(p < 0.01), number of metastatic sites (p = 0.029),hemoglobin (Hb) (p = 0.025), serum lactic dehyd- Informed consent is the basic component of all cancer rogenase (LDH) (p < 0.01), serum total protein (TP) care and is considered an essential psychosocial, be- Patients’ understanding and survival potential Table 3. Multivaliate survival analysis using Cox’s proportional hazard model ∗The lower range of each category is the reference category.
havioral, and ethical aspect of cancer treatment. The the hospital, resulting in greater treatment compli- present study showed that patients who reported that ance. However, treatment compliance with the clinical they did not understand their disease after being in- trial was not apparent in this study. The relative dose formed by their physician during the explanation of intensity of doxorubicin (intravenous) was approxim- the clinical trial had poorer survival than patients who ately 90% in both treatment arms, and the patients reported that they understood. As there were no dif- were asked at each clinic visit whether they had swal- ferences in medical factors between the two groups lowed the prescribed drugs. However, no records were classified according to patients’ understanding, some available. Therefore, although these explanations are other factor such as psychosocial or behavioral factor still highly speculative and further studies are needed, might have contributed to their survival.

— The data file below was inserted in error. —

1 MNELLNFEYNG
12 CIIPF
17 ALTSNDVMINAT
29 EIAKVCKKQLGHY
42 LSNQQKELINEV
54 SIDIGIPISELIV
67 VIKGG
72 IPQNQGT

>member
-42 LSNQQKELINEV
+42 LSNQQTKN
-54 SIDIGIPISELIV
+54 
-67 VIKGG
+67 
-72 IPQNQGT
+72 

our findings support the supposition that it is import- Considering the previous reports on the relation- ant to evaluate patients’ understanding of information, ship between psychosocial or behavioral factors and even after their consent has been obtained.
survival, there are a number of possible reasons why The major limitations of this study were the use patients who do not understand their disease have of only a single item for measuring patients’ under- higher mortality from cancer. One possibility is related standing of their disease and the lack of measurement to social support from physicians [7, 9, 16]. Patients of other variables that might have helped to explain who do not understand their disease may not be able the link between understanding and survival. It is un- to talk honestly with their physician in order to solve clear why 24 patients (11%) reported that they did not problems, develop an attitude of partnership with the understand their disease, although they were all able physician, and consequently receive better support.